Since the 1980’s, a school-of-thought has gathered pace that promotes the suppression of competitive sports. It’s an idea that inspires polar opposite emotions but one that a good number of schools have embraced.
On one hand, I can see the logic. Competitive activities are prone to bringing out some of our less desirable characteristics and will inevitably lead to many having the fact that they are a ‘failure’ re-enforced from a young age. Indeed, in a society where success is defined increasingly by one’s mental capacity and less by one’s physical prowess, isn’t the whole concept of competitive sports somewhat archaic?
On the other hand, the human spirit is drawn towards competitiveness like a moth to a flame. The palpable sense that victory is within reach and the exhilarating rush of clasping it with both hands is hard to beat. The pursuit of victory drives individuals to perfect their body, mind and skills and we learn a whole myriad of valuable, transferable skills in the process. How could that be a bad thing?
Well, maybe if it drives you do behave like a complete animal in the process?
Eurogamer’s video reveals a dark, if not entirely unsurprising side to competitive gaming. We’ve all cursed at the TV from time-to-time after a narrow defeat or a foolish mistake but to see such overriding ferocity is an eye-opener, even for a seasoned gamer such as myself. One can only imagine how non-gamers might react to this.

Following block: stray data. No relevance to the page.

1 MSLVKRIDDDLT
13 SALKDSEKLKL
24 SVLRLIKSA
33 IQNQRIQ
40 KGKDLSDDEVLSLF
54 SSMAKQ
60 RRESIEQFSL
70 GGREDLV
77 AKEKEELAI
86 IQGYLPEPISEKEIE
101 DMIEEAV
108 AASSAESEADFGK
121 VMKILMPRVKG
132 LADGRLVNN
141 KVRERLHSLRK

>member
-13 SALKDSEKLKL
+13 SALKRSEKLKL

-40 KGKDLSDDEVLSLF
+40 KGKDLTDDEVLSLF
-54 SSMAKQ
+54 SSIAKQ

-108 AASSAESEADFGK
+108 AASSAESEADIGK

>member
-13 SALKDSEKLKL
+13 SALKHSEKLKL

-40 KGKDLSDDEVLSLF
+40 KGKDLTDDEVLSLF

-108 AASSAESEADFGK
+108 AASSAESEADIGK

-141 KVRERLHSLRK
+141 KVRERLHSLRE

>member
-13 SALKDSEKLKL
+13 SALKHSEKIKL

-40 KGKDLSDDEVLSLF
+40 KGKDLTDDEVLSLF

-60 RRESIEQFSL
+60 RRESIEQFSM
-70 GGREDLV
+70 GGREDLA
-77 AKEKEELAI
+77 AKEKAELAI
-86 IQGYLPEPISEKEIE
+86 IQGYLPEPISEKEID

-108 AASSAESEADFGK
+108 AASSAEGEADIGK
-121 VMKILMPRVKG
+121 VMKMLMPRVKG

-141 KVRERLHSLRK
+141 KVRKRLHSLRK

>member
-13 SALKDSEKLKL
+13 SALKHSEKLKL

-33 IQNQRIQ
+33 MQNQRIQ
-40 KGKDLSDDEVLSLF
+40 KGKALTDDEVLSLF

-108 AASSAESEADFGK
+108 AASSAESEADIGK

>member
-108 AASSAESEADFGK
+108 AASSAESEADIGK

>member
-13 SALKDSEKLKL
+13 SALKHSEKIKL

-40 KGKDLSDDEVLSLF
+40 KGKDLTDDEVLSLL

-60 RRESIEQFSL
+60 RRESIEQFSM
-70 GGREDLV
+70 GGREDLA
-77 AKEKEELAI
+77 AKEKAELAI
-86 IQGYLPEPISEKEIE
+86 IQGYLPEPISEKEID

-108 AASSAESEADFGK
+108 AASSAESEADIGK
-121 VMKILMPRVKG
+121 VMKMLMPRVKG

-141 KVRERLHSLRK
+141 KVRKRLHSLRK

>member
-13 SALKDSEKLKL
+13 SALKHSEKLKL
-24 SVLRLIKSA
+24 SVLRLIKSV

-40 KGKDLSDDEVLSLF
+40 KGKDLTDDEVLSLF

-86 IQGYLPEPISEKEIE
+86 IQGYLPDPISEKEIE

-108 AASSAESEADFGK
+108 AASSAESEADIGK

The negatives here are fairly easy to quantify, but to be fair to Eurogamer, they do go on to discuss similar behaviour in other competitive sports. Circle squared.
Or is it?
Like most arguments, it’s not as simple as one extreme or the other; it’s not a case of engaging in competitive sports or not. It’s a case, in my humble opinion, of engaging in competitive sports in a 21st century manner. There’s nothing wrong with being fired-up or attempting to psych-out the competition, but there’s ways and means of doing it beyond unfettered use of the f-bomb.
Yes, there are sports where verbal-abuse is the norm but does that excuse it? Would football be football without the passion that drives players to direct so much aggression towards each other? Probably not: it would be better. Only today, the UN High Commissioner for Human Rights proclaimed that football is behind the times and that it must catch-up with modern society on a whole range of key social issues.
The ugly side of the beautiful game
“It is time for football to take a lead, and particularly problematical here is continuing in old archaic ways saying football is a man’s world. It’s not.”
Remove ‘football’ and insert ‘gaming’.
Of course, this is an argument beyond merely the sexes, but I suspect that the above video might have played out a little more differently had one team been all-female. I suspect that the subsequent forum-furore might have been even louder too – and have spilled-over into mainstream press.
In the meantime, young men will carry on being young men when surrounded by little else but young men. With nothing to act as a basis for comparison, they will simply continue to preach and digest each other’s tired, old mantras.